In this article I will show you the Micrologio (in english we can translate it with “Microwatch”, as Micrologio is the union of the words “Micro-” and “-logio”, with the latter that is a contraction of the word “orologio”, watch), a micro table watch based on an Atmega328P. This one differs from other similar projects seen in the web because the Micrologio has been realized to study several techniques to be used with microcontrollers: the multiplexing, to directly drive a 7-segment LED display, extreme power saving levels to pilot the watch with a little CR2032 battery, the use of the microcontroller’s Real-Time Counter (RTC) as a time-keeper module to avoid the use of an external Real-Time Clock. Thanks to all of these techniques, the Micrologio is smart, tiny, uses a limited number of electronic components and its power consumption is very low.
First of all, the components’ list:
- a stripboard to build the project
- 1x Atmel Atmega328P or, alternatively, an Atmega168P
- 1x tactile switch
- 2x 0.1uF ceramic capacitors
- 5x 47 ohm/0.25 W resistors
- 1x 22K/0.25W resistor
- 1x 32768 Hz crystal (Cl 12.5 pF)
- 2x 22pF ceramic capacitors
- 1x 7-segment red LED display with common anode (I used this: China Young Sun Led Technology Co. Ltd YSD-439AR6B-35)
- 1x CR2032 battery with its holder
- cable wire for wirings
This is the schematic of the Micrologio:
Warning: the resistors on pins 23..27 are calculated to work for a voltage of 3V (provided by the CR2032): if you want to realize the Micrologio to work with a different voltage, you have to choose the proper resistor’s value.
Execution: the assembly of the Micrologio on the stripboard is easy. You just have to follow the schematic and place the components in the way you like. I used AWG 30 for wirings but you can choose any kind of wire you have. Below a rear picture of the my Micrologio:
The microcontroller’s firmware is available here. It’s written with Arduino IDE 0022 (but it can be easily converted to work with Arduino IDE 1.x) and uses the PinChangeInt library. Before to flash the firmware, you have to set the fuse bits as follow:
- low fuse: $62
- high fuse: $D2
- extended fuse: $FF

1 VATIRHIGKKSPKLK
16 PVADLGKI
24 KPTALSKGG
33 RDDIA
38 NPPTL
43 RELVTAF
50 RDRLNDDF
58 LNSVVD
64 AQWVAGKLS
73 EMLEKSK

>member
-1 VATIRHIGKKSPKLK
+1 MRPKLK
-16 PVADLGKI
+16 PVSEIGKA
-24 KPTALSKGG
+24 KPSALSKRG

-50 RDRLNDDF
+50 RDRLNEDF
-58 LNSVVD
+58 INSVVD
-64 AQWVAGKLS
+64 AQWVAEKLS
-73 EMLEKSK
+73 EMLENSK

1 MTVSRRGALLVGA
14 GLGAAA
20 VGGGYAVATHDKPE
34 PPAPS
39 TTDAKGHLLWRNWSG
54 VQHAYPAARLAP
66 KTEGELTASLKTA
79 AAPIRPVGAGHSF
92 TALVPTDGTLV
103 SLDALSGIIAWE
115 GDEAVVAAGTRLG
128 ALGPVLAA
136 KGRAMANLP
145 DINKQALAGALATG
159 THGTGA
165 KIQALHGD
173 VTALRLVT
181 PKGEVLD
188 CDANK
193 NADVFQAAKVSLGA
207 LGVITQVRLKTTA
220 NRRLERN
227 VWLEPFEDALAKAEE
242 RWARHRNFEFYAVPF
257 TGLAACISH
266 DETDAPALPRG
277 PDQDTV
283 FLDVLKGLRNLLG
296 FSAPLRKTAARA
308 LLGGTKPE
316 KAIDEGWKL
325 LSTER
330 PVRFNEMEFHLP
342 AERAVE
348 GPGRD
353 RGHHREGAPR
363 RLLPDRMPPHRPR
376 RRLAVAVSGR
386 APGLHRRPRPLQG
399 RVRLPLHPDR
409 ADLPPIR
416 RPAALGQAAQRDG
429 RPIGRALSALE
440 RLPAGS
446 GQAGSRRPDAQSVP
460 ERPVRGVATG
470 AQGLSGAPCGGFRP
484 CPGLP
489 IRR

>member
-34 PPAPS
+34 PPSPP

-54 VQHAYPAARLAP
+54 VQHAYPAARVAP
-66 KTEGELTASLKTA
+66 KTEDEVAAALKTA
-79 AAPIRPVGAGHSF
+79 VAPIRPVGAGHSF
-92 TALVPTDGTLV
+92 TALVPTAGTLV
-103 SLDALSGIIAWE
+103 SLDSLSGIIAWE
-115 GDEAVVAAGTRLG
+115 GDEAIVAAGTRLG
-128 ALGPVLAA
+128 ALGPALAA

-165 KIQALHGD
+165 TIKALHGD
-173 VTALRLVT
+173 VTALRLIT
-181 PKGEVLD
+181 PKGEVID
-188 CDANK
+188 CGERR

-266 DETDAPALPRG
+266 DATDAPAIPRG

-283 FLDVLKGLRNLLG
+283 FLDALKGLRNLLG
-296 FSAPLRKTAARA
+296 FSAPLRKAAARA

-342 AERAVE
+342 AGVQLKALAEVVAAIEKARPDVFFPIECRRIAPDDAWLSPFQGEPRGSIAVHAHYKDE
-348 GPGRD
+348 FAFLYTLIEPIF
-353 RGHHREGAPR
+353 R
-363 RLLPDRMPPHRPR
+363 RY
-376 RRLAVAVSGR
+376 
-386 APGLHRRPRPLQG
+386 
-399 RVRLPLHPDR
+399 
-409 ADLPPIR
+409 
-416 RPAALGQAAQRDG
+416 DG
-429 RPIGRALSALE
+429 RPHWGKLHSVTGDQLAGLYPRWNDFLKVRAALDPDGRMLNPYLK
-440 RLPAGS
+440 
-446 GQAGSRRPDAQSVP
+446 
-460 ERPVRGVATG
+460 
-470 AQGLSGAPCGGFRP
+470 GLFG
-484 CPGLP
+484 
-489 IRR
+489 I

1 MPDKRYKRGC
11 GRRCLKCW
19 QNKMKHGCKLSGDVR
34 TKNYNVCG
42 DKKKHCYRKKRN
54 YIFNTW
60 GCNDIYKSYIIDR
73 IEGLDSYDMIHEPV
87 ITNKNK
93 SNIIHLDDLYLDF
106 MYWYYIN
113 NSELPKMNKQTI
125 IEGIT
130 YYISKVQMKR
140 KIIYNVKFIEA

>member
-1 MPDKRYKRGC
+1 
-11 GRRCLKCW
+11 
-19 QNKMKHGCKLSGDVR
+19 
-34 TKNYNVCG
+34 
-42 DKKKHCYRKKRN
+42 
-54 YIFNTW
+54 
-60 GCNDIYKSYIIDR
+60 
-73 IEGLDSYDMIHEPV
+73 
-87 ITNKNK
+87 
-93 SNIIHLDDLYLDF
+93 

These values set the microcontroller to use the internal 8 MHz RC oscillator and activate the 8x divider so the chip will work at 1 MHz clock.
The trait d’union of the Micrologio is the size and power reduction in order to obtain a compact table watch that can work for a long time even if it uses a very small battery. To reduce the numer of components I decided to drop off any external display driver and to connect the 7-segment display directly to the microcontroller’s pins. To do that I had to find a way to power the LEDs’ display without exceeding the current that the MCU can source through its pins, that Atmel suggests to be ~20mA (any pin can source a current that is higher but this is the reccomended value for safety operations). So I used multiplexing: with this technique, the code drives a single LED at a time, alternating the LEDs that are on, and using the phenomenon of the eye known as “persistence of vision” to let the observer to see the numbers in their entirety even the LEDs are lighting up in turn very quickly.
To eliminate any external RTC I used the internal Real-Time Counter of the microcontroller: this module, if it’s driven with an external 32768 Hz crystal and used with a prescaler of 128, can permit to obtain a perfect refresh rate of 1 Hz, that is a counter overflow every 1 second. We then attach an interrupt at the counter’s overflow and use that interrupt to rise up an ISR (Internet Service Routine) that update the time: every second (every overflow, because we have 1 overflow per second) we increment the seconds’ counter and then, the counters of the minutes, hours, days etc…. More over, the RTC module runs in power saving modes too so we can put the microcontroller in a sleep mode to further reduce the power consumption and simultaneously have the RTC module running.
To get the maximum power saving levels, I deactivated all the unused modules as well as lowering the clock at 1 MHz and using a voltage supply of 3V: so I shutted down the A/D converter, the SPI interface, the serial interface, the I2C module etc…
Thanks to this I was able to obtain a consumption of ~2.5mA when the MCU is active (i.e. it’s displaying the time on the display) and a very low consumption of ony ~1.5uA (microAmpere) when the MCU is in sleep mode. This can be archived due to the fact that the microcontroller wakes up only every 1 second and for a very short time, just to update the time’s variables, so the Micrologio can run for more than 10 years using a battery with a capacity of 200mAh. We can estimate that the battery will last for less than 10 years due to the fact that we can imagine that the user will use the watch to display the time at least 5/10 times a day, but surely the Micrologio will run for several years.
- the 0.4.2 contains a new multiplexing scheme and some bug fixes. There’s also a new programming menu with which the user can set up the time and date separately and a new sub-menu to modify a couple of clock settings (like the multiplexing scheme and the display’s timeout).